Panel discussion with CASBS fellows Mike Ananny, Toomas Ilves, Jake Ward, and CASBS director Margaret Levi. Register HERE.
This symposium is also the third annual Robert A. Scott lecture.
By most measures, life in the digital era has been fundamentally transforming and accelerating since the mid-2000s. Some of this change has served the public good, broadly defined, by creating new opportunities for expression, participation, collective action, and social justice. But some of it – “fake news,” disinformation, threats to democratic processes, and aspects of what many call “surveillance capitalism” – has not.
Are these problems and threats endemic, permanent features of democratic digital life, or are we in an especially turbulent, transitional moment as we learn how to govern new technologies? Social media and online publishing platforms in particular – with enormous data-gathering capacities and powerful pattern-recognition algorithms driven by machine learning and AI – now find themselves under intense scrutiny. Are these firms technology companies, media companies, or both, and why do these distinctions matter? Are they neutral intermediaries producing generic tools, or do they have vested interests in people, messages, and commerce – interests that are too opaque and complex for the public to know and regulate? They have enjoyed a great deal of de facto immunity as carriers of individual and group speech, but how might this power be curbed, redistributed, or shaped with new obligations and responsibilities? How can we move past the idea that technologies have “effects,” and instead see them as part of society, with accountability coming both from within these companies and from outsiders like users, activists, scholars, journalists, and lawmakers? Which changes are easily achievable and implementable today, and which shifts are more fundamental, forcing us to think differently about what it means to survive and thrive with radically new forms of personal autonomy, collective self-governance, and reinvented capitalism?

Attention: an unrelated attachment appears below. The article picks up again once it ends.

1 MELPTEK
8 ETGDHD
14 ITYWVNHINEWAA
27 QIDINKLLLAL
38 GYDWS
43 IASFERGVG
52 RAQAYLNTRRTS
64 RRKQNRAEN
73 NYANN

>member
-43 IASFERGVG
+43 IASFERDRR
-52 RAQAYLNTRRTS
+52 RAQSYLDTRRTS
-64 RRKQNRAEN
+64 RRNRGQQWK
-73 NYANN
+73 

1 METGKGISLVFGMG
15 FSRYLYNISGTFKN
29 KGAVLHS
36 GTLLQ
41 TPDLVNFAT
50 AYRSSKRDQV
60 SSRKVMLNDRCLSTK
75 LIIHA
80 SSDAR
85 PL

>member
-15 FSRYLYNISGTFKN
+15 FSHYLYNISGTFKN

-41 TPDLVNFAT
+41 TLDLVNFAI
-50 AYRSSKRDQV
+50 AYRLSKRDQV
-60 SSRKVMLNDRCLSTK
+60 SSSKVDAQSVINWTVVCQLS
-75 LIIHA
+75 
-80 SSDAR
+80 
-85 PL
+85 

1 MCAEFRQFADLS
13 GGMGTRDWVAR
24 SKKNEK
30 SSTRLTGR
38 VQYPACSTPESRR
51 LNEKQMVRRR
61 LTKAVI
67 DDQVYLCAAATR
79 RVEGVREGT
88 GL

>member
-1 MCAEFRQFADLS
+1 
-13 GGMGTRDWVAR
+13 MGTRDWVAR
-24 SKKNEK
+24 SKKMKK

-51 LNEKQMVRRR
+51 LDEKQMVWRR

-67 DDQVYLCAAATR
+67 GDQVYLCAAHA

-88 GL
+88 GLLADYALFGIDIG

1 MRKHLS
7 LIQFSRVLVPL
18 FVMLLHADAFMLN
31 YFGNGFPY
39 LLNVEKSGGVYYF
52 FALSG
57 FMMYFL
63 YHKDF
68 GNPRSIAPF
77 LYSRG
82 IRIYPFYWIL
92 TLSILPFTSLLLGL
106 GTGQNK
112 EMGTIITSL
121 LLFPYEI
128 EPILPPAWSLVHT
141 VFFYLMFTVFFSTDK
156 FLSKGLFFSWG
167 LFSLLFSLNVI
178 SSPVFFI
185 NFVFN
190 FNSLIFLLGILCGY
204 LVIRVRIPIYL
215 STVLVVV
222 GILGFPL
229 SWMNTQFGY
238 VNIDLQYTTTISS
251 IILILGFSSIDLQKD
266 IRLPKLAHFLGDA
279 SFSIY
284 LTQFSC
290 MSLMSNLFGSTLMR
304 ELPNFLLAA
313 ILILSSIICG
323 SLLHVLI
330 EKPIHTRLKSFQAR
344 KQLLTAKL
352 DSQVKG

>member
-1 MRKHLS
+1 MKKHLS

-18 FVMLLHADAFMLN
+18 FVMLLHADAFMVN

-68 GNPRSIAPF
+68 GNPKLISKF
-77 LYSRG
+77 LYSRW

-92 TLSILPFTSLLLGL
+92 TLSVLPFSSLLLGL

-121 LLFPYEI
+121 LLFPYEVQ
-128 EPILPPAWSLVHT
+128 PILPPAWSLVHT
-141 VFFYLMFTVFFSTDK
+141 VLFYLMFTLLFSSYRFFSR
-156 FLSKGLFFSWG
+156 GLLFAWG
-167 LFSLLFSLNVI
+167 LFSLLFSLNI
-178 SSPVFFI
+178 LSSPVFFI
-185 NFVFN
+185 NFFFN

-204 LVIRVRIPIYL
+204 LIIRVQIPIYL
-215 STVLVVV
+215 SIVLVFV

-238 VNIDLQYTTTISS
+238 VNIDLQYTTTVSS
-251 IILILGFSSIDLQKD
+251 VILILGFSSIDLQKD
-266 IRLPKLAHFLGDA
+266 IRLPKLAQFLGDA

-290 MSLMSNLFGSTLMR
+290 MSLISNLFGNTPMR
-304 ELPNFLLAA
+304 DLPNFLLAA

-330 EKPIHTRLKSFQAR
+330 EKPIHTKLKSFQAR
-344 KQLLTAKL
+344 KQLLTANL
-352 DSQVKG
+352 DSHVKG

This panel, consisting of communication scholar Mike Ananny, former president of Estonia Toomas Ilves, comparative political economist Margaret Levi, and technology journalist Jacob Ward brings the cross-disciplinary and cross-sectoral expertise needed to explore and demystify these wicked problems and generative questions, as well as offer promising solutions.